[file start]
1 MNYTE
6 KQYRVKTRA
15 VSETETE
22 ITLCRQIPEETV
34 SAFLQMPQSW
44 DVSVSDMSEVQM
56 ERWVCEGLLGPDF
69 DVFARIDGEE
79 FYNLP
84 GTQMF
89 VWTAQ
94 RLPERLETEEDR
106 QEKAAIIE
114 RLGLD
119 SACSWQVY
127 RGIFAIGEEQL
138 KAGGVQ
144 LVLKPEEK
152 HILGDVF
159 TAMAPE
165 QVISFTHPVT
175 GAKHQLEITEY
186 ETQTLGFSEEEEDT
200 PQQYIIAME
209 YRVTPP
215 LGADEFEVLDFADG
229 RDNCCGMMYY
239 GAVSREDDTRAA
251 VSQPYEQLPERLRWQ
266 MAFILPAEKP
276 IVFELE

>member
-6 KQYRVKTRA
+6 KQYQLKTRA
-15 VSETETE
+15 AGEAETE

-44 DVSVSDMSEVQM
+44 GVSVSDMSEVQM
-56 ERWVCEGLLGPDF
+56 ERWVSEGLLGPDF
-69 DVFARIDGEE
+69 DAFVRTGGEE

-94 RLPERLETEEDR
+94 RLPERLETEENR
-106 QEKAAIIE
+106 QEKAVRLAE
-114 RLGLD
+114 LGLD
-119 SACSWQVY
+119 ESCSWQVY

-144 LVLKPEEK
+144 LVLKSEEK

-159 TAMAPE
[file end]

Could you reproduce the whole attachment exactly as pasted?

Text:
1 MNYTE
6 KQYRVKTRA
15 VSETETE
22 ITLCRQIPEETV
34 SAFLQMPQSW
44 DVSVSDMSEVQM
56 ERWVCEGLLGPDF
69 DVFARIDGEE
79 FYNLP
84 GTQMF
89 VWTAQ
94 RLPERLETEEDR
106 QEKAAIIE
114 RLGLD
119 SACSWQVY
127 RGIFAIGEEQL
138 KAGGVQ
144 LVLKPEEK
152 HILGDVF
159 TAMAPE
165 QVISFTHPVT
175 GAKHQLEITEY
186 ETQTLGFSEEEEDT
200 PQQYIIAME
209 YRVTPP
215 LGADEFEVLDFADG
229 RDNCCGMMYY
239 GAVSREDDTRAA
251 VSQPYEQLPERLRWQ
266 MAFILPAEKP
276 IVFELE

>member
-6 KQYRVKTRA
+6 KQYQLKTRA
-15 VSETETE
+15 AGEAETE

-44 DVSVSDMSEVQM
+44 GVSVSDMSEVQM
-56 ERWVCEGLLGPDF
+56 ERWVSEGLLGPDF
-69 DVFARIDGEE
+69 DAFVRTGGEE

-94 RLPERLETEEDR
+94 RLPERLETEENR
-106 QEKAAIIE
+106 QEKAVRLAE
-114 RLGLD
+114 LGLD
-119 SACSWQVY
+119 ESCSWQVY

-144 LVLKPEEK
+144 LVLKSEEK

-159 TAMAPE